Exploitation in Corporate World - does it still exist?


The word 'exploitation' connotes the tendency of human beings to take advantage of others or those who are physically, mentally or financially weak. On the flip side, the feeling of a superiority complex over others in terms of power, position and authority may also give rise to exploitable behaviour. Sometimes a difference in race, culture, language, gender and religion may also become a breeding ground for exploitation. This human indifference has been a part of human nature and is difficult to get rid of unless a strong value system is practiced or propagated.

The corporate world is also not devoid of this human culpability. Whether it is a large or a small corporation, private or public sector; exploitation of some kind is always present. This implacable practice is generally reflected in terms of hiring processes, job related responsibilities, salary, and benefits or in communications with each other. The exploiting tendencies can also be found in various departments of an organization and between different levels of employees and in their relationship. The tendency of exploitation cannot be diminished unless a corporate culture having a strong value system is created or put in place. Organizations having a strong sense of human value and compassion have flourished phenomenally in terms of growth and profitability. In this case employees feel a sense of dignity, pride, security and belongingness to their companies. As a result, the rate of human attrition is also minimal.

A Corporation where employees are exploited has enormous negative effects in terms of dollars. It generates negative energy in the corporate environment and sets a pal of gloom in working areas. The morale of employees goes down and becomes feeble and the ultimate output and net profitability gets affected.

During my long career as an entrepreneur and business manager, where I have been responsible to build companies from scratch to millions of dollars, I have realised that there cannot be a better way of managing a company than by treating its employees with love, care, compassion and understanding. This has resulted in building trust, confidence and a positive working environment. In turn employees have treated themselves as a part of the company and tried to perform to the best of their knowledge and abilities resulting in zero human attrition and adding millions in overall profit of the company. To create this kind of positive environment is possible, if we try to understand their problems not only in a professional sense but also in a personal sense. Sometimes personal problems can cast shadows on our professional lives and as a result we become disturbed and lose focus at work - making frequent mistakes resulting in the loss of productivity and profitability. Advocates of anti-exploitation in corporations strongly believe that generally managers do not calculate impacts of exploitation in dollar terms and as a result they put the corporations in great financial loss.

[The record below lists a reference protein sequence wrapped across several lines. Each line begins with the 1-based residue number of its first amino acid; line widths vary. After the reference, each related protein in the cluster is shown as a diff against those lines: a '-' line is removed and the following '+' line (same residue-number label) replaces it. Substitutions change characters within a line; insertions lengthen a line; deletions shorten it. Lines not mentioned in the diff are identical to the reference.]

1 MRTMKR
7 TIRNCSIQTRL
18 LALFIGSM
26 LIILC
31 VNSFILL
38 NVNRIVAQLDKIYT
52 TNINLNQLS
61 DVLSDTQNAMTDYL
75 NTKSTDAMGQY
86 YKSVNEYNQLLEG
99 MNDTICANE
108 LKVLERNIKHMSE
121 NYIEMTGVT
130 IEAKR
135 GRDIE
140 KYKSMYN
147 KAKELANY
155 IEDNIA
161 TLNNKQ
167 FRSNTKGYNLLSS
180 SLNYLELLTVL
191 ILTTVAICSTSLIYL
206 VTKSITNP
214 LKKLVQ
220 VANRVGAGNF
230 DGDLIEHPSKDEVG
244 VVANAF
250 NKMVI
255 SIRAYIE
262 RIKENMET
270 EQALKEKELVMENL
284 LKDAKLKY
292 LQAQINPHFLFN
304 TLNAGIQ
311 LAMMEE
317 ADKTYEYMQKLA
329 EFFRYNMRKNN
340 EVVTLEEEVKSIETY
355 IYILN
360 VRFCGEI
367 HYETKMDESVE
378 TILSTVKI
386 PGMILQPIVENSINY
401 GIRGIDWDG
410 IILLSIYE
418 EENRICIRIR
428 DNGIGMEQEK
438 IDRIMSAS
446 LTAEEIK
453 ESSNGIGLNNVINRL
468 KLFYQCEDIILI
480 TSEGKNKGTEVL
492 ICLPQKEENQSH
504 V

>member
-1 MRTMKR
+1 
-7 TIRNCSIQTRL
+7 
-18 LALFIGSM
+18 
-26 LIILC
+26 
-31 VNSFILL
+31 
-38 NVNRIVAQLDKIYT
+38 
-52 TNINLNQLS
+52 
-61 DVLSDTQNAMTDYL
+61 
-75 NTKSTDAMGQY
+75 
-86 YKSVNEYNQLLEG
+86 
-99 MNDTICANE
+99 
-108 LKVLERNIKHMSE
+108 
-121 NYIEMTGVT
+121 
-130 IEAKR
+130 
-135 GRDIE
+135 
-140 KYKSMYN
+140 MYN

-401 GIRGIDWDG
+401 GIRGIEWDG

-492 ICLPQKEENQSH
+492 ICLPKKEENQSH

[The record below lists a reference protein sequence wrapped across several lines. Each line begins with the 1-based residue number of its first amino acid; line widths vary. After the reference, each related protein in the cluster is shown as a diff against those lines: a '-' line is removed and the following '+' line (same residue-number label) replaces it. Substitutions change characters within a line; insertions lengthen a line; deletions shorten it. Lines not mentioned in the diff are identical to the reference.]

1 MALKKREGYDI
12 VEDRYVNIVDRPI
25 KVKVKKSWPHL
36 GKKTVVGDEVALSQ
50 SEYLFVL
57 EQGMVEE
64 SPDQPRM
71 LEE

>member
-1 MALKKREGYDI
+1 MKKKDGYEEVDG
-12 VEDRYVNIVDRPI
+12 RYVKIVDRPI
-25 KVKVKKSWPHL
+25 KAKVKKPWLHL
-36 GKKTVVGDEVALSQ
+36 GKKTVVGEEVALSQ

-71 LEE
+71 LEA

In my experience, exploitation of labour is more common in private companies than in public corporations. Public corporations have certain standards and set of rules which have to be followed stringently across the board. Their actions towards fellow employees are under constant scrutiny. Failure to obey rules or standards may land an employee or corporation in an expensive law suit. But this is not the case in private corporations. They have the ability to conceal their actions and accountability. This is the reason that exploitations in private corporations are not so visible.

In a recently published report by the International Labor Organization (ILO) called 'Forced labor: Coercion and exploitation in the private economy'; it has been argued that "coercion and economic exploitation, which characterize modern forced labour, arise as a result of market failures producing socially inacceptable outcomes, in terms of both equity and efficiency. There are two deficiencies in labour market regulation that are particularly pertinent in understanding why forced labour continues to flourish: first, the existence of unregulated labour recruitment systems that makes it easy to conceal deception and abuses; and second, the continued weakness in wage regulations which leads to impunity in cases of the non-payment of wages".

Therefore, to my mind exploitation does exist in some form or another in the corporate world. The difference is in its intensity and existence of a code of conduct for all. Its level, degrees and application depends upon the moral and ethical standards followed by a corporation.

Suman S. Sinha, CMC

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